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Charles Howard

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Bearing Witness: Child Abuse on Public Transit and Our (Lack of) Response

Posted: 08/17/11 02:01 PM ET

The cold metal doors of the subway car open for a merciless 9 seconds. She pushes, lifts, and drags her 3 children, stroller and bags onto the train. The smallest one is crying. Loudly. Exhausted eyes veil a whirlpool of embarrassment, anger, hurt, desperation, and thoughts about whomever or whatever is on her mind. An older sibling who has a hard time sitting still, gets up from the seat he is sharing with his brother. He's running and jumping and not listening to his mother.

A loud slap and a scream pull the eyes of onlookers away from their books and smart phones for a quick glance. And then we look away and continue on with our commute.

I retreat to my thoughts as I repeat internally a vow that I have made too many times before:

"The next time I see a parent hit a child like that, I'm going to say something."

But I don't. I sit there quietly just like the rest of the train. Is it because the situation is more complex than it seems? Because I can see her side of this too? Or is it because I lack the courage to speak up about something that seems abusive? Perhaps my inaction is simply a sign of the times -- where we all keep to ourselves minding our own business without interference, assistance, or care in the lives of those around us?

What is my and my fellow passenger-witnesses' responsibility on that train or bus? At nearly every Baptism or Dedication that I have attended or presided over, the notion that we are all responsible for the raising of a child is always reinforced. The old proverb that "It takes a village to raise a child" echoes in my mind -- especially as I reflect on all of the help that my partner and I have received over the years as we've tried to raise our girls. But in these stressful, sudden, complicated, public moments with strangers -- what is our responsibility to the little one who was just hit? What's our responsibility to the parent?

This is a difficult and delicate situation. As I reflect on these moments of public discipline which in my opinion go too far, I hear and feel a range of arguments.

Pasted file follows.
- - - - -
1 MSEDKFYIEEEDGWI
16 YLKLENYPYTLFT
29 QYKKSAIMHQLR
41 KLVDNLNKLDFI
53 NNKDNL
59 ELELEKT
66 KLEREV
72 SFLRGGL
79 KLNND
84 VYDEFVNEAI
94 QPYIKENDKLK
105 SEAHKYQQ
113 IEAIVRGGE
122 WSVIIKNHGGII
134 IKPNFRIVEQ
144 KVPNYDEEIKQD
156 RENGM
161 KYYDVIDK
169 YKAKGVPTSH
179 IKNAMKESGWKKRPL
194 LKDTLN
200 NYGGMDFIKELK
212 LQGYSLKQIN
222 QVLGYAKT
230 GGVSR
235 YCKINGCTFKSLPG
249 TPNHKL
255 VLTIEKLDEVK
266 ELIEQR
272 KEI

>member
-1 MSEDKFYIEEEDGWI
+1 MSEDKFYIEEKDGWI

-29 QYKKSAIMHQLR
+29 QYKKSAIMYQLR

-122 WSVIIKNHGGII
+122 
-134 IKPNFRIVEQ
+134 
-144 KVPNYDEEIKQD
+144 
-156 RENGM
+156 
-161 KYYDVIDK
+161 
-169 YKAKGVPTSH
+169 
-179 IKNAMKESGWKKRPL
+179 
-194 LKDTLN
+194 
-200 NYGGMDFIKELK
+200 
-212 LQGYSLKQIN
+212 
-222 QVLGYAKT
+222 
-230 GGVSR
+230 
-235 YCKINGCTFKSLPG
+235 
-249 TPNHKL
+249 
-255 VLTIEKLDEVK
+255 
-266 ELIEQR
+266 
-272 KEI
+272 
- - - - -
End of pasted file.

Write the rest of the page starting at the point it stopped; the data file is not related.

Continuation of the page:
"It's none of your business how other people raise their children."

"You have no idea what that mother is going through right now."

"If you were in the circumstances that she is in, you might lose it and cross the line every now and then too."

When it happens, I struggle with what to do. What is my role as a witness? How should our society bear witness to scenarios like this one? Are we passively silent or do we stand in the gap and speak?

And say what?

I have seen this play out dozens of times with families from various ethnic groups. These brief moments are intersections of class, race, and gender that have years and generations of history contributing to them. They are very complicated and do not have any simple solutions.

When discussing this piece with a child psychologist friend of mine, he explained the great damage that may result from situations like this. He described how children know that they are "on stage" and that the embarrassment is doubled after being hit in public. This is why many parenting experts encourage parents to discipline their children in private, for even a scolding or firm correction in front of others can have negative and unintentional consequences.

Yet, worse than that, the psychologist shared that these moments teach children dangerous and harmful ways to deal with frustration or conflict in their lives. They are taught that when someone will not listen to you and if your words are not effective, than using violence is a legitimate response.

The greatest problem, however is that what is happening is not discipline. It is punishment. The word discipline is from the same root as disciple and they both connote teaching. Punishment is not meant so much as to teach as it is to serve as a consequence to end a behavior. Nothing is learned from a swift slap. No one is discipled through such actions.